Fans of Dorothy Must Die will love this reimagining of the legend of Robin Hood. Girl power rules supreme when a modern girl finds herself in the middle of a medieval mess with only her smart mouth and her Olympic-archer aim to get her home.
Ellie Hudson is the front-runner on the road to gold for the U.S. Olympic archery team. All she has to do is qualify at the trials in jolly old England. When Ellie makes some kind of crazy wrong turn in the caverns under Nottingham Castle—yes, that Nottingham—she ends up in medieval England.
Ellie doesn’t care how she got to the Middle Ages; she just wants to go home before she gets the plague. But people are suffering in Nottingham, and Ellie has the skills to make it better. What’s an ace archer to do while she’s stuck in Sherwood Forest but make like Robin Hood?
Pulled into a past life as an outlaw, Ellie feels her present fading away next to daring do-gooding and a devilishly handsome knight. Only, Ellie is on the brink of rewriting history, and when she picks up her bow and arrow, her next shot could save her past—or doom civilization’s future.
I picked up this book, despite its hideous cover because the author has written some of my favorite books (under a different name-Rosemary Clement Moore). I didn’t particularly like No Good Deed though. While there were occasional glimpses of the wit that I loved in the author’s other novels, it was overall a very meh book for me.
It probably didn’t help that I kept comparing it to all of those medieval Disney movies of the week that aired back in the 90’s.
Seriously, what was it? Did Disney like get a good idea on sets and medieval themed costumes?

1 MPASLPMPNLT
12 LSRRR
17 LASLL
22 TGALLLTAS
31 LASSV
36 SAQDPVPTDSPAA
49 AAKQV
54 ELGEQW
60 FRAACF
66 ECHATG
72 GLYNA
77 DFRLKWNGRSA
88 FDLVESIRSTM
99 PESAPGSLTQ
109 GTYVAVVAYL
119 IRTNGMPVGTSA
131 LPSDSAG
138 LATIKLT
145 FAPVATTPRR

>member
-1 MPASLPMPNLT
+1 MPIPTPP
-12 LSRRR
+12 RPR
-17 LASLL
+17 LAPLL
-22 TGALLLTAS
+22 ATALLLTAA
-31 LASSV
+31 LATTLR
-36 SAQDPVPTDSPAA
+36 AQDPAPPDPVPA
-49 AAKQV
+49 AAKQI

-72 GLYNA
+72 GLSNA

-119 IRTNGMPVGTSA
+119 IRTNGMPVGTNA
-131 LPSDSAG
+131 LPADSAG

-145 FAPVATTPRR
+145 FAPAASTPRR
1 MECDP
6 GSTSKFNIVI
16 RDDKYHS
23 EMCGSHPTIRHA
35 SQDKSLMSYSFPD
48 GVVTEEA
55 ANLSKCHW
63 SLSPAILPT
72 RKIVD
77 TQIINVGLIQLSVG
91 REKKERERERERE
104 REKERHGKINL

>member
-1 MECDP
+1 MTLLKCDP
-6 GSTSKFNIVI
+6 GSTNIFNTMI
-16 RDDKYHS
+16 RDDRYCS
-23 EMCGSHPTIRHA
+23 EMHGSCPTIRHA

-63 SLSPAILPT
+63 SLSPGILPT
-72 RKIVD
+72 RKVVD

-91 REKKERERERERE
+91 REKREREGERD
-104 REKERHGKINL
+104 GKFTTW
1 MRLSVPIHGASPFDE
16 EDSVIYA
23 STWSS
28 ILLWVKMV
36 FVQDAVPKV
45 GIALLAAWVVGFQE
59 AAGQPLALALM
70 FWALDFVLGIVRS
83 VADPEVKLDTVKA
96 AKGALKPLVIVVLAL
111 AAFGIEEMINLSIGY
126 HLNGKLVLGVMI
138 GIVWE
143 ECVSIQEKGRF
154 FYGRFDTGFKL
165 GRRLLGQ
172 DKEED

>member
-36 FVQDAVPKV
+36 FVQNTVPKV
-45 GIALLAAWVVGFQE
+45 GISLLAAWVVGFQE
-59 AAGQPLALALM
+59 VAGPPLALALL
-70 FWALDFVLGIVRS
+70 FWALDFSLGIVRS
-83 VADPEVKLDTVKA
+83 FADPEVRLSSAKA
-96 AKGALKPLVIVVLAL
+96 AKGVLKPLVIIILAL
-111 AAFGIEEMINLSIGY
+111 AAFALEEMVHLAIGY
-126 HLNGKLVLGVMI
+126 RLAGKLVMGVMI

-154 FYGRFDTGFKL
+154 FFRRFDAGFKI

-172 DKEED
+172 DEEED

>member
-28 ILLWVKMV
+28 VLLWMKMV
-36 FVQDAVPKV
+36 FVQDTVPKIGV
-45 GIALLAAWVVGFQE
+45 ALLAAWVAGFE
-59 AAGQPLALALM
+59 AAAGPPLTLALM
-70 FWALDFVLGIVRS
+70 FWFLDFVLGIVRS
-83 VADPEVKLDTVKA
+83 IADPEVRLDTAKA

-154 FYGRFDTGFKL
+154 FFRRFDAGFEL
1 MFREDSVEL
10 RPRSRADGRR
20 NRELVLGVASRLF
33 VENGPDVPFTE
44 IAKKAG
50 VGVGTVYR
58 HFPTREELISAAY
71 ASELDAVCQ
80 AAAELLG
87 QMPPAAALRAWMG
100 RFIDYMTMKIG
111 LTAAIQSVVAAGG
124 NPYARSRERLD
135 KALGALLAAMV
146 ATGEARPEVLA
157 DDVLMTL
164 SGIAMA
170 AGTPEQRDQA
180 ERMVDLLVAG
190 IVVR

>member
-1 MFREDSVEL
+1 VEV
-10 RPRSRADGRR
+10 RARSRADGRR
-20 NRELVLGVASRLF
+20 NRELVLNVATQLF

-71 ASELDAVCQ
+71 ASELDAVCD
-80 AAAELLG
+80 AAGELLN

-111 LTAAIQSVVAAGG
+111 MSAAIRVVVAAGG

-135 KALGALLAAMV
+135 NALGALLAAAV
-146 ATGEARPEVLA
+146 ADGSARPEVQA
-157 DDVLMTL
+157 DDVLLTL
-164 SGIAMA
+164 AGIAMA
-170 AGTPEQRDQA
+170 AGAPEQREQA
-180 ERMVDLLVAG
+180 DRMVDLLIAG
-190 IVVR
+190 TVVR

Regardless, you can’t deny that they tried to style the MC to look like Kiera Knightly on Princess of Thieves. Which actually came out in 2001, not the late 90’s but whatever. It’s odd that they decided to style the book as such since the Ellie in my head looked fairly androgynous.
After all, she’s mistaken for male for a good chunk of the novel without even trying to hide her gender at the beginning of the book-she’s wearing a sweater and relatively form fitting jeans. The chick whose posing on the cover, wouldn’t be mistaken as a guy. And it is mentioned that Ellie has enough of a chest to later have to masker a makeshift sports bra so…maybe they thought her version of Robin Hood had moobs?
But seriously, I think it’s one of the worst covers I’ve seen this year.
But this book isn’t about dissecting book covers (well, most of the time). It’s about talking about the contents of the book and I’m afraid there’s not much to say. At the beginning of the story, there seemed to be some interesting storylines-Ellie clearly had issues with her father, her brother was missing, and she somehow travels in time.
Seriously, the time travel itself is never explained it just randomly happens. ’cause you know, time travel just randomly happens.
I honestly, even wondered why she traveled in time because she kept saying how she wasn’t going to change history.
Trope Rant Time: Why the fuck have a time travel book, if you’re not going to change history. I’m sorry, I know that some good time traveling adventures where they avoid changing the past (Back to the Future) BUT it just seems like it’s become an unnecessary cliche.
I mean seriously, you traveled through time. You’re going to change history just by freaking being there. Besides, how do you know that the history you live in is the right one. Like, for instance, if I could go back in time before say the election from hell of last year I would be changing history you can bet you ass so that we wouldn’t have the Russian-phile orange doofus in office and the US wouldn’t currently be the laughing stock of the world right now.